Fundamental duties play an important role in India, seek to achieve set parameters of progress which cannot be achieved without citizens performing their duties. Expansion of  fundamental rights by judicial pronouncements has led to citizens only seeking enforcement of their rights without performing their duties.

“Every right has a corresponding duty” is imbibed in the very genesis of western jurisprudence in contrast with the ideology of eastern jurisprudence which can be inferred from the views of Mahatma Gandhi and Lokmanya Tilak.

In today’s world, it is particularly important that duties are practiced as a mode of civilisation and disciplined society. In line therewith, the authors now elaborate on:

How Fundamental Duties are a means of achieving responsible Citizenry? 

Before answering this question, it is important to know, who is a responsible citizen? A responsible citizen is the one who performs his social, moral, ethical obligations and his duty towards state and fellow citizens. Fundamental duties are the guiding principles for citizens to perform their duties and be responsible towards the State.

Though these duties are not themselves enforceable in courts nor their violation, as such, punishable, nevertheless, if a court, before which a fundamental right is sought to be enforced, has to read all parts of the Constitution, it may refuse to enforce a fundamental right at the instance of an individual who has patently violated any of the duties specified in Article 51-A[17]. In Javed v. State of Haryana[18], the Supreme Court held that fundamental rights have to be read with  fundamental duties and the Directive Principles of State Policy and they cannot be read in isolation.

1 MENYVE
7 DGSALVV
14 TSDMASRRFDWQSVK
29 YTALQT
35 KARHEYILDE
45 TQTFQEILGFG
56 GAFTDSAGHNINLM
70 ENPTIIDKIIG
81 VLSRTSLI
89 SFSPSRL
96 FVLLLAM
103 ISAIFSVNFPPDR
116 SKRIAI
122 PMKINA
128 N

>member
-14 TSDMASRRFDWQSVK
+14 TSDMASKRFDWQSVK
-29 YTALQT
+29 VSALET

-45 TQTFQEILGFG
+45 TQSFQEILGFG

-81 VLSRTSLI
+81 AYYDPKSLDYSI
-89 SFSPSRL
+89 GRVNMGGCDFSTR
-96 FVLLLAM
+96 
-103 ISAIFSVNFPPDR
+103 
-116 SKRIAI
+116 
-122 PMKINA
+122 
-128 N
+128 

It is pertinent to note that, merely because a rule is not backed by sanctions for disobedience, does not mean it has no importance. It is still regarded a rule of law that is expected to be followed[19]. This proposition was recognised in Minerva Mills Ltd. v. Union of India[20]

“There may be rule which imposes obligation on an individual or authority and yet it may not be enforceable in a court of law and therefore not give rise to a corresponding right in another person. But it would still be a legal rule because it prescribes a norm of conduct to be followed by such individual or authority. The law may provide a mechanism for enforcement of this obligation, but the existence of the obligation does not depend upon the creation of such mechanism. The obligation exists prior to and independent of the mechanism of enforcement. A rule imposing an obligation or duty would not therefore cease to be a rule of law because there is no regular judicial or quasi-judicial machinery to enforce its command. Such a rule would exist despite of any problem relating to its enforcement. Otherwise the conventions of Constitution and even rules of international law would no longer be liable to be regarded as rules of law.               

(emphasis supplied)

There are various legislations which give teeth to fundamental duties like the Prevention of Insults to National Honour Act, 1971, the Protection of Civil Rights Act, 1955, the Unlawful Activities (Prevention) Act, 1967, the Representation of the People Act, 1951, the Environment (Protection) Act, 1986, and the Forest (Conservation) Act, 1980 and indirectly impose obligations, provide for specifications, penalties and punishments and act as stringent regulations.